Sign of the times: Sesame Street introduces a character with autism

Doing its part to help normalize a growing health condition that barely even existed 30 years ago, the popular children’s television show “Sesame Street” has unveiled a new Muppet character with whom at least one in 68 children living in the United States today can now identify. Julia, the newest Muppet on the block suffers from autism spectrum disorder.

While the educational TV show has long showcased Muppets with unique personalities, jobs, and other quirks — all part of its “People in my Neighborhood” learning experience for children — the introduction of Julia represents the first time that a character has been featured who, based on independent science, may have been vaccine-injured.

According to reports, the Julia character is four years old and has red hair and green eyes. A recent episode of CBS’ “60 Minutes” also featured Julia with two sets of arms, because she apparently flaps them around violently when she gets upset. Other characteristics of Julia include rocking, spinning, and humming, which commonly accompany the unusual and eccentric body movements that many real-life children with autism are known to have.

The purpose of including Julia on the show, of course, is to introduce a relatable character to which millions of autistic children can relate. It wouldn’t be anything out of the ordinary were it not for the fact that autism is a relatively new pathology, and one that has escalated so rapidly in recent years that people everywhere should be asking themselves: Why are so many children these days getting autism in the first place?

Will Sesame Street introduce an independent scientist Muppet to expose the vaccines-autism link?

The “Sesame Street” show isn’t necessarily out of line for introducing its Julia character because, quite frankly, millions of American children today fall on the autism spectrum. But the show will surely never address the biggest elephant in the room as to why this is the case, mainly the dramatic increases in the number of vaccines that are included on the childhood vaccination schedule, which directly correlates to the epidemic of autism that is sweeping the nation.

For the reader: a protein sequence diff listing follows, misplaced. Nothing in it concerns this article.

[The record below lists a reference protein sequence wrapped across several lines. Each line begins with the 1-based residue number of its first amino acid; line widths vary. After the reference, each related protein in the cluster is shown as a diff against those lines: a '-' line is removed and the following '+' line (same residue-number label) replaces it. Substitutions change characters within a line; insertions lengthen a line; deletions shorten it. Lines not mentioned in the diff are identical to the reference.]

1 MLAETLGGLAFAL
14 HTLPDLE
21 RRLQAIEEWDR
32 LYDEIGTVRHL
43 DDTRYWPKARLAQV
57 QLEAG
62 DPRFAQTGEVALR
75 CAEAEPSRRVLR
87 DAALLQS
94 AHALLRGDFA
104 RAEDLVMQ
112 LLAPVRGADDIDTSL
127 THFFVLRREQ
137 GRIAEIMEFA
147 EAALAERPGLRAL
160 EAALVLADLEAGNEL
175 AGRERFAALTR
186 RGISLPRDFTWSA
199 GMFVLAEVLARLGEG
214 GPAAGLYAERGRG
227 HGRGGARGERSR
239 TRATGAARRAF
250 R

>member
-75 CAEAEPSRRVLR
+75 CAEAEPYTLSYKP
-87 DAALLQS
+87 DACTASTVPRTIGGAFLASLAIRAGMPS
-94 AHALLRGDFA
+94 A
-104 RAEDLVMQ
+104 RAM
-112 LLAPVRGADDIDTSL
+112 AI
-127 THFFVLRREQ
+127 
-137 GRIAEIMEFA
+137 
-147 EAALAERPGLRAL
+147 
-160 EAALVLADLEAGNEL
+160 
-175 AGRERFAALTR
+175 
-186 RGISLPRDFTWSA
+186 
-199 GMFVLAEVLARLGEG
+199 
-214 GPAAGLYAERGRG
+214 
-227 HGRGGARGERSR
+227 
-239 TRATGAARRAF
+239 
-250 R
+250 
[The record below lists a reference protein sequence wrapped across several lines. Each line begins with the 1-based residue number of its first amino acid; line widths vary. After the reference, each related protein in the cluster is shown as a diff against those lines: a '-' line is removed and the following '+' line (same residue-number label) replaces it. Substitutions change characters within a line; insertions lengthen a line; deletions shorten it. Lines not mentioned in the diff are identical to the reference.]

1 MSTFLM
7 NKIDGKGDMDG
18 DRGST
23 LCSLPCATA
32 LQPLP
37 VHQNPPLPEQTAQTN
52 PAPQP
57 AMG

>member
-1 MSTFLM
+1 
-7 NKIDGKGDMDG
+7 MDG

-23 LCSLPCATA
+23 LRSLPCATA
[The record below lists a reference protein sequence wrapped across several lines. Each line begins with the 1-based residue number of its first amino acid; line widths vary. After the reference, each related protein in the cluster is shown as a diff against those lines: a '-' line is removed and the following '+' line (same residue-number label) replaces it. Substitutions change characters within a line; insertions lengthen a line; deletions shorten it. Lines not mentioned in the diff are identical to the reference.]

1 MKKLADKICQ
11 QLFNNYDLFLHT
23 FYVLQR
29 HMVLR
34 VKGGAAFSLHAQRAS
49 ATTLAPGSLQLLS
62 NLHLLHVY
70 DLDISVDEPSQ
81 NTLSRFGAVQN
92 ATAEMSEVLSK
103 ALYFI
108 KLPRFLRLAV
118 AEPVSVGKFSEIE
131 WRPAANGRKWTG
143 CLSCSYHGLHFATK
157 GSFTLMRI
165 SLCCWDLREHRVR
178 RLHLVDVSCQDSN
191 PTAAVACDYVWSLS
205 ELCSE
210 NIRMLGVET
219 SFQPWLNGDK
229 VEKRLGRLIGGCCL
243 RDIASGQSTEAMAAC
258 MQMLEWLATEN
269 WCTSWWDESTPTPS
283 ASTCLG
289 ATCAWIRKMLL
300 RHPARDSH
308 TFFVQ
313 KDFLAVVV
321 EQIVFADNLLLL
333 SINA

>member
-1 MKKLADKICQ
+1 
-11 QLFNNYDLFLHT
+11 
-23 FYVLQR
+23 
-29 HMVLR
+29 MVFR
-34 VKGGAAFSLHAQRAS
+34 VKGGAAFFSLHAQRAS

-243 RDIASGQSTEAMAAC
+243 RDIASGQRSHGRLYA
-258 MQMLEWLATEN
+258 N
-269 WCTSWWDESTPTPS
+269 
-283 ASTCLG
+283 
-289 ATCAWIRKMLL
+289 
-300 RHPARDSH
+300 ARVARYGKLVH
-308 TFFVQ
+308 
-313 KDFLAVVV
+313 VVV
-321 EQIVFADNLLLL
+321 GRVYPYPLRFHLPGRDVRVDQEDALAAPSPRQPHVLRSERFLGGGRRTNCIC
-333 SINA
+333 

Normalizing autism in light of this is a disturbing phenomenon, mainly because the next generation of individuals likely won’t even think twice about children having autism. Based on the way things are headed, one in two children will likely have autism by 2025, up from one in 68 currently, one in 150 in 2000, and one in, well, hundreds or even thousands prior to that.

No matter how you look at it, autism is a major problem that’s only getting worse. And simply trying to normalize it isn’t doing anyone any favors — and certainly not the children who are having to undergo routine therapy in order to function as normal members of society.

Perhaps “Sesame Street” should introduce an independent scientist Muppet who can explore the science linking vaccines to autism. If the show wants to stay true to its form of including everyone in the neighborhood as part of its character lineup, then it only makes sense for, say, “Johnny the Free-Thinking Muppet” to offer his own insights into this disturbing phenomenon.

Contrary to what the mainstream media claims, the science has definitively not been settled on a causal link between vaccines and autism. In fact, any science that contradicts the official narrative — and there’s plenty of it — is either discarded or ignored, which is doing a great disservice to the next generation of children who are having to suffer as a result.

Having a Muppet they can relate to is all good and fine. But what autistic children really need is real-life advocates who will speak out for them, and demand honest inquiry into the questionable science that continues to damage their health and well-being.


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